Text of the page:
OverviewFrom Ars To Arte To Beaux-arts
The transformation of the image from an efficacious to a reflective space is coincident with the rise of the very idea of the "arts." Before the era of art, the word art had much broader meaning than it does today. The Latin ars (and the Greek technē) referred to almost any branch of human endeavor—the work of the farmer, the shipwright, the military commander, the magician, the cobbler, the poet, the flute player, the vase painter, all were included in the general category of the "arts" so long as their endeavors were executed with a certain degree of skill. In the Ethics (book 6), Aristotle distinguished between two spheres of action—praxis, doing, or moral or political conduct, and poiesis, making, producing, or performing. The intellectual virtue attendant to poiesis is techne—art, technique, skill, and know-how—"the trained ability of making something under the guidance of rational thought" (1140.9–10). Aristotle further distinguishes between the liberal and servile arts. The liberal arts are those that work with the intellect, including the verbal arts of grammar and rhetoric and the mathematical arts of arithmetic, geometry, astronomy, and music. The servile arts are those associated with physical labor and, generally, work for pay. Thus the work of the farmer and the cook were more or less equivalent to that of the architect, the sculptor, and the painter. As John Boardman puts it in his Greek Art, "'Art for Art's sake' was virtually an unknown concept; there was neither a real Art Market nor Collectors; all art had a function and artists were suppliers of a commodity on a par with shoemakers" (p. 16).
Even by Vasari's time, things had hardly changed. He does not use the Italian artista to refer to "the artist," but rather artifice, "artificer." "What a happy age we live in!" he wrote, reacting to the sight of Michelangelo's Sistine Chapel frescoes. "And how fortunate are our artists [ artifice ] who have been given light and vision by Michelangelo and whose difficulties have been smoothed away by this marvelous and incomparable artist [ artifice ]." Indeed, the word artista was more generally used to refer to those who studied the more intellectual liberal arts, particularly rhetoricians. Furthermore, the Italian word arte, which in modern usage means simply "art," was in medieval times and throughout the Renaissance, the word for "guild," including, in Florence, the Arte della Lana, the wool guild; the Arte di Seta, the silk guild; and the Arte di Calimala, the cloth merchants' guild. Thus art remained simply making, skill, and know-how. The bankers had their arte, and so did the lawyers—perhaps because of their rhetorical skill the lawyers' was the most prestigious of all.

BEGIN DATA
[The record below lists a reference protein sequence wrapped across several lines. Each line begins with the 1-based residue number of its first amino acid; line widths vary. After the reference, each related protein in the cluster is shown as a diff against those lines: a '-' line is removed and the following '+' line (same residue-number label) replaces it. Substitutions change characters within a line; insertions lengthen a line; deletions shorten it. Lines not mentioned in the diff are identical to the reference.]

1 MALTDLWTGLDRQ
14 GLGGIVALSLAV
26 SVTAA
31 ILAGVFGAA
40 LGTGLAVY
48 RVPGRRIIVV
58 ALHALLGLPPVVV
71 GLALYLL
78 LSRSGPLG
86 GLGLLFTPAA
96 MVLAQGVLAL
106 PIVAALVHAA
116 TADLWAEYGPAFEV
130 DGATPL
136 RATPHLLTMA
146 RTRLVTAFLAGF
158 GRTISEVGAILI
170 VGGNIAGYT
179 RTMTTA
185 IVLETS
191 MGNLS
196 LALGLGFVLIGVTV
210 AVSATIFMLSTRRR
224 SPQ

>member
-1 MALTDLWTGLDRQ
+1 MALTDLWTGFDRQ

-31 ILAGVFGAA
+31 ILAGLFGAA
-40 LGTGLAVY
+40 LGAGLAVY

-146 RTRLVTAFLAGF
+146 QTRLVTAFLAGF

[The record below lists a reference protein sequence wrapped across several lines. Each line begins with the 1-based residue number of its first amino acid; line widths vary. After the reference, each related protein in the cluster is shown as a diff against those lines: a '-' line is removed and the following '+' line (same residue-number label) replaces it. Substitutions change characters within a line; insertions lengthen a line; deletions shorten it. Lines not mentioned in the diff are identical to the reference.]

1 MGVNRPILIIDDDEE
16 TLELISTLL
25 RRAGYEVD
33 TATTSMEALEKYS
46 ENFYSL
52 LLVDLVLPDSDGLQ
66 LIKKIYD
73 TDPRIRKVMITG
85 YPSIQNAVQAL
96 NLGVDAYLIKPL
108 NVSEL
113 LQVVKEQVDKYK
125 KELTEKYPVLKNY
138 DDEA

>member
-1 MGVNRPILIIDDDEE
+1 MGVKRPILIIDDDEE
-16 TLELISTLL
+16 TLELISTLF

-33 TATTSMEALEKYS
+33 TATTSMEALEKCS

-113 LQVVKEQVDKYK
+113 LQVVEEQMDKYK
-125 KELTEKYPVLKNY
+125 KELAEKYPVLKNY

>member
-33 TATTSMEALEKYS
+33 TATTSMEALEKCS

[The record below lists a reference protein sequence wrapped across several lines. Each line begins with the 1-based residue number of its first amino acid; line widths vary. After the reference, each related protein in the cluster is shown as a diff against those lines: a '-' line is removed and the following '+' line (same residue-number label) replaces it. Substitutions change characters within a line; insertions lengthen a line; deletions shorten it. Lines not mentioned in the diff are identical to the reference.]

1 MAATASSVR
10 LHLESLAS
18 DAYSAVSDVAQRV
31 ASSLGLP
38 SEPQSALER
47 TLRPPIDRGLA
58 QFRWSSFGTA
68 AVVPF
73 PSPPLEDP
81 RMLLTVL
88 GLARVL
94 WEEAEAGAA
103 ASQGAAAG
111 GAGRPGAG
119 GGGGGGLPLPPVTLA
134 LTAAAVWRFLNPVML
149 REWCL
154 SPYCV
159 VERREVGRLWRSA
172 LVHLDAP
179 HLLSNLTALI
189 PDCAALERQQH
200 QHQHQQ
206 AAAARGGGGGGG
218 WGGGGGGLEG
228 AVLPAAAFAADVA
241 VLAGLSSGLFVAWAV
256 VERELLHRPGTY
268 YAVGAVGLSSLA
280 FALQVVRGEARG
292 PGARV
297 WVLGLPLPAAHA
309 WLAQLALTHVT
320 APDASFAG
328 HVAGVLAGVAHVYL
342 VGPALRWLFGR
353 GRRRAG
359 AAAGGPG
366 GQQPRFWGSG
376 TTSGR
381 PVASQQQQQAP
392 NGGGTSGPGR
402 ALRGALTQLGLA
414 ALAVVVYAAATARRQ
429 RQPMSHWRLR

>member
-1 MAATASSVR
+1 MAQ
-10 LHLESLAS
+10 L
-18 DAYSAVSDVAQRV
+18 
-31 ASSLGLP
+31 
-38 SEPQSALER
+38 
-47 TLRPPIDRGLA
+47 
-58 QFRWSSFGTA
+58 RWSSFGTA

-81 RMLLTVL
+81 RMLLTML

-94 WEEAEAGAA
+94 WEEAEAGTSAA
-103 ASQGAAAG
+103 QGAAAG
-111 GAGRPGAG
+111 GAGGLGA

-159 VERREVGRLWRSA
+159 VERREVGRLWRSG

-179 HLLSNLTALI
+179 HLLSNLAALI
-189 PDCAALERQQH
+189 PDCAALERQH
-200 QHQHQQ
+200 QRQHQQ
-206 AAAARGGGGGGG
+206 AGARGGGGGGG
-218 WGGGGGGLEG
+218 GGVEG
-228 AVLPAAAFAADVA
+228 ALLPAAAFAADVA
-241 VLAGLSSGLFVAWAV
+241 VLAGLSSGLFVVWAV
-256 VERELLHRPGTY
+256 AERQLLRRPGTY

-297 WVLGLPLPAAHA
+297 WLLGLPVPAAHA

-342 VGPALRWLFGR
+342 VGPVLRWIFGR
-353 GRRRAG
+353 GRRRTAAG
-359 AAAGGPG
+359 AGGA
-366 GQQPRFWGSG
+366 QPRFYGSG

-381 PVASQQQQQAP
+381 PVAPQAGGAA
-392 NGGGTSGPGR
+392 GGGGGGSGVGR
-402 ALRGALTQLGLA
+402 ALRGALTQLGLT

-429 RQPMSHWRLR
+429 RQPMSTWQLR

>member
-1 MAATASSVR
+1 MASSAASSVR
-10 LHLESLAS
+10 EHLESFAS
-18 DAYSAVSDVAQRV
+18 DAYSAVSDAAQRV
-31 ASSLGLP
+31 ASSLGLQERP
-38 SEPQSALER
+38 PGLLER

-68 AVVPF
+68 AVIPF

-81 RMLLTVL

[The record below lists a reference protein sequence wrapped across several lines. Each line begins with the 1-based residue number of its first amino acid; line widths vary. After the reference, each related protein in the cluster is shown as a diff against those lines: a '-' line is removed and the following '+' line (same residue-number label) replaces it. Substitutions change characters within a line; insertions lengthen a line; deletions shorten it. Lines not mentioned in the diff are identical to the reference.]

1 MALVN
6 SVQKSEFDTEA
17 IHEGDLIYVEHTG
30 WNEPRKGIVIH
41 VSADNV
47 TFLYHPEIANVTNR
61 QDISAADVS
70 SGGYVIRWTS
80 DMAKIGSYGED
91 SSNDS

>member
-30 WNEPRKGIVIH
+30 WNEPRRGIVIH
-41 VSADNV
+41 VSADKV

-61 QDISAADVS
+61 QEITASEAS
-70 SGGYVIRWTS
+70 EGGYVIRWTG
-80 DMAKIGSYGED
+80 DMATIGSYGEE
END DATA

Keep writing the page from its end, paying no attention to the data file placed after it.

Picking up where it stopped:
Not until the middle of the eighteenth century did the arts separate themselves off from other fields of endeavor into their own exclusive area of expertise. In what is one of the best surveys of the history of the arts as an idea, Larry Shiner points to two crucial texts—Charles Batteux's Les beaux arts réduit à un même principe (The fine arts reduced to a single principle), published in 1746 in France and translated into English three years later as The Polite Arts; or, A Dissertation on Poetry, Painting, Musick, Architecture, and Eloquence, and the 1751 edition of Denis Diderot and Jean Le Rond d'Alembert's Encylopédie.
Batteux claimed there are actually three classes of arts: those that simply minister to our needs (the mechanical arts); those whose aim is pleasure (the beaux-arts par excellence); and those that combine utility and pleasure (eloquence and architecture). Batteux also used two other criteria for separating the beaux-arts from the rest: genius, which he calls "the father of the arts," because it imitates beautiful nature, and taste, which judges how well beautiful nature has been imitated.… The Encyclopédie now grouped all five fine arts (poetry, painting, sculpture, engraving, and music) under the faculty of imagination as one of three main divisions of knowledge, splendidly isolated from all other arts, disciplines, and sciences. (pp. 83–84)
Nevertheless, as Shiner points out, Diderot's article "Art" in the Encyclopédie ignores the new category of "beaux-arts" altogether and concentrates exclusively on the mechanical arts, representations of which constitute almost the entirety of the Encyclopédie's illustrations. It would be another twenty-five years before an article on the "beaux-arts" would finally find its way into a supplement to the Encyclopédie. According to d'Alembert, the category of the beaux-arts—the term that the English world would translate first as the "polite arts" and then as the "fine arts"—consisted of any works that have pleasure for their aim and that rely on the imagination (inventive genius) as opposed to memory (history) or reason (philosophy). The cult of originality and imagination inaugurated by Vasari in his Lives reached its ultimate conclusion here.
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